There are photographs which are simply photographs of girls clearly under the age of 18, considerably younger, exposing their genitals for the benefit of the photographer. And in one case, Exhibit 12, the girl has apparently inserted a bottle in her vagina. That is, I am told, a representative of the materials that were seized but even if it is not, he is only being sentenced on these materials. Clearly under Section 163.1 and clearly a fairly substantial collection.

It was clear to the trial judge that the appellant was not engaged in the production or distribution of child pornography. With respect to distribution, the appellant had indicated that he wished to exchange materials with other like-minded persons. The trial judge found that this was ``not so much in the sense of promoting the use of the material as getting more for himself.''

With respect to the appellant, the following facts are relevant. The appellant was 67 years of age at the time of the offence and is now 68. He has no prior criminal record. He worked for the Ministry of Natural Resources for 34 years before his retirement in 1992. He was married for over 20 years until his divorce in 1979. There are two children of the marriage. Favourable character references, written by responsible persons, were filed on the appellant's behalf.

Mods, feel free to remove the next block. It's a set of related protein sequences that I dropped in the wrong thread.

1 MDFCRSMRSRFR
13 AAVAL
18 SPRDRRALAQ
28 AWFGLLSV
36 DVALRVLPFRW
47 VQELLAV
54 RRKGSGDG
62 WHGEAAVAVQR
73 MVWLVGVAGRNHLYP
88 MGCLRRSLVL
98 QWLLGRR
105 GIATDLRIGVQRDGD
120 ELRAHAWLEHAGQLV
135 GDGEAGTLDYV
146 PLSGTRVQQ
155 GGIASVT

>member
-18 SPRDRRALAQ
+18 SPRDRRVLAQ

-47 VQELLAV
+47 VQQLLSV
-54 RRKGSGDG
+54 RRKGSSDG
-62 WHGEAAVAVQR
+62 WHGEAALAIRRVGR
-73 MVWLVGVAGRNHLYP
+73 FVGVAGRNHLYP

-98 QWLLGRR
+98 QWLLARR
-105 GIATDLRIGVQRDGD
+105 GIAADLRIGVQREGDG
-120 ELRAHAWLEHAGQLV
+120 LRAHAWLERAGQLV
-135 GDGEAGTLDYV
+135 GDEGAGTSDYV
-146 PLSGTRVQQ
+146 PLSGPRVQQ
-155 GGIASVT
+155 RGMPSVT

The appellant was referred by defence counsel to the Juniper Psychological Services & Publications, Inc. and was assessed to determine whether he is a danger to the public. A report dated January 31, 1995 was prepared by R. Langevin, Ph.D., C.Psych, Director of the Juniper Psychological Services & Publications Inc. and an associate professor of psychiatry at the University of Toronto. He concluded his report as follows:

Mr. Stroempl presented a pro-social, non-criminal, and non-violent history. He does not abuse alcohol or street drugs. He has been gainfully employed throughout his adult life.

Mr. Stroempl reported a conventional sexual history and he denied ever engaging in sexually deviant activity. He acknowledged the development of a recent interest in nudism which includes a curiosity about female minors. He expressed his interest in a naive way. He denied having pedophilic interest. Phallometric testing was inconclusive.

The results overall indicate that Mr. Stroempl is not a violent or aggressive person. The major signs of dangerous sexuality are absent and, in this sense, he presents as a low risk for criminal sexual behavior. However, his mental confusion and neuropsychological disorganization place him at risk for inappropriate and out of character behavior in general. Treatment of his condition may reduce this risk and he should be followed up after further medical investigation.

The child pornography provisions of the Criminal Code came into force on August 1, 1993. Parliament has shown its concern in relation to the possession aspect of the evil of child pornography by providing for a maximum sentence of five years imprisonment for simple possession of child pornography. In R. v. Jewell and Gramlick, July 21, 1995, a case concerned primarily with the more serious offence of producing child pornography, Mr. Justice Finlayson, for this court, made the following observations on the general social malady of child pornography which are apposite to the present case: